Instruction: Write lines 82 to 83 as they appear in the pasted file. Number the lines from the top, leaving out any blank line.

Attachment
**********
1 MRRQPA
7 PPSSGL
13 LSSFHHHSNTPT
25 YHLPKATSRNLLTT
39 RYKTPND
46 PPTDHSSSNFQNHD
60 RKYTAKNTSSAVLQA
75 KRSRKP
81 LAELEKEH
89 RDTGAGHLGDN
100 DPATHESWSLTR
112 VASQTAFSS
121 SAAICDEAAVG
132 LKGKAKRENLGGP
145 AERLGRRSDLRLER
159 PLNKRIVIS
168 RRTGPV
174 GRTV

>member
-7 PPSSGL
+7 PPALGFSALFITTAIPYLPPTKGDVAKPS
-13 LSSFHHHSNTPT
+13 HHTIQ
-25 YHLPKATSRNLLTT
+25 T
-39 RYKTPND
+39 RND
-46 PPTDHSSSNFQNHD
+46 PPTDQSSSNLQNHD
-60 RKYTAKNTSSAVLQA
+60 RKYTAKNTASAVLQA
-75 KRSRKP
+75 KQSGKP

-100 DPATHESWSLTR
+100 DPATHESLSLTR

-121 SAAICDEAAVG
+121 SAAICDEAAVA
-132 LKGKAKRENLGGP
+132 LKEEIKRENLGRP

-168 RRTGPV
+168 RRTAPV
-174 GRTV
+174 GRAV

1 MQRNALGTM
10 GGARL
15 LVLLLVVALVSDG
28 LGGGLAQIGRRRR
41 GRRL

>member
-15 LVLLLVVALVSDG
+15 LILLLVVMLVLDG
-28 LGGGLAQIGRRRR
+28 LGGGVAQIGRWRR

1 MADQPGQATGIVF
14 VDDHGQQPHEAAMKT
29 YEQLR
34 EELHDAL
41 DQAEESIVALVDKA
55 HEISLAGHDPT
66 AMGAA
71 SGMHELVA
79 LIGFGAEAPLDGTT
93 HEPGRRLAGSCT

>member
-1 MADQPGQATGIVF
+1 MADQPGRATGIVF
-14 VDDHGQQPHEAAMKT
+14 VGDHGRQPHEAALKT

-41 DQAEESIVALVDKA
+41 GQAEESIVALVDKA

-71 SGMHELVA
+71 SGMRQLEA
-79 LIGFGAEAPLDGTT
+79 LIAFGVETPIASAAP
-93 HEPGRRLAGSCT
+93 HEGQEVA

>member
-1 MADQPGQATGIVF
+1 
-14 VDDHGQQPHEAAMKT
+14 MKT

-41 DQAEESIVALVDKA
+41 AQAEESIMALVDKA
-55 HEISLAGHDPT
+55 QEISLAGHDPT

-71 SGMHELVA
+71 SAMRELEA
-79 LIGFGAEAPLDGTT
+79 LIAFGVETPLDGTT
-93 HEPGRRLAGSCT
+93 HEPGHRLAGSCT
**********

-41 DQAEESIVALVDKA
+41 AQAEESIMALVDKA